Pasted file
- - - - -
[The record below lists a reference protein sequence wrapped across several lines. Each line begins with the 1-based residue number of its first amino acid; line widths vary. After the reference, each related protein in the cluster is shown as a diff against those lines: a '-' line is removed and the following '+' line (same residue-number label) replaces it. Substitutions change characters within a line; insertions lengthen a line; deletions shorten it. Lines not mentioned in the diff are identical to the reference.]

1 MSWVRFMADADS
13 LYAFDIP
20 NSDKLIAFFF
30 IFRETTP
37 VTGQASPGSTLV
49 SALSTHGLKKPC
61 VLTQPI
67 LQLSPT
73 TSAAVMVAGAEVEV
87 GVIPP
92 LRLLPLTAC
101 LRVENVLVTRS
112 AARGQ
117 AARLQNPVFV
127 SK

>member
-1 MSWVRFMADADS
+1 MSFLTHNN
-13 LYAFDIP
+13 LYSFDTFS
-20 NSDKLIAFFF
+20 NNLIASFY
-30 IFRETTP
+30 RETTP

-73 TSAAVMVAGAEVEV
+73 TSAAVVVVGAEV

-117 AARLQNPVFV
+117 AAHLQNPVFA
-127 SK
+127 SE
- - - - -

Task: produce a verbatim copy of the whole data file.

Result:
[The record below lists a reference protein sequence wrapped across several lines. Each line begins with the 1-based residue number of its first amino acid; line widths vary. After the reference, each related protein in the cluster is shown as a diff against those lines: a '-' line is removed and the following '+' line (same residue-number label) replaces it. Substitutions change characters within a line; insertions lengthen a line; deletions shorten it. Lines not mentioned in the diff are identical to the reference.]

1 MSWVRFMADADS
13 LYAFDIP
20 NSDKLIAFFF
30 IFRETTP
37 VTGQASPGSTLV
49 SALSTHGLKKPC
61 VLTQPI
67 LQLSPT
73 TSAAVMVAGAEVEV
87 GVIPP
92 LRLLPLTAC
101 LRVENVLVTRS
112 AARGQ
117 AARLQNPVFV
127 SK

>member
-1 MSWVRFMADADS
+1 MSFLTHNN
-13 LYAFDIP
+13 LYSFDTFS
-20 NSDKLIAFFF
+20 NNLIASFY
-30 IFRETTP
+30 RETTP

-73 TSAAVMVAGAEVEV
+73 TSAAVVVVGAEV

-117 AARLQNPVFV
+117 AAHLQNPVFA
-127 SK
+127 SE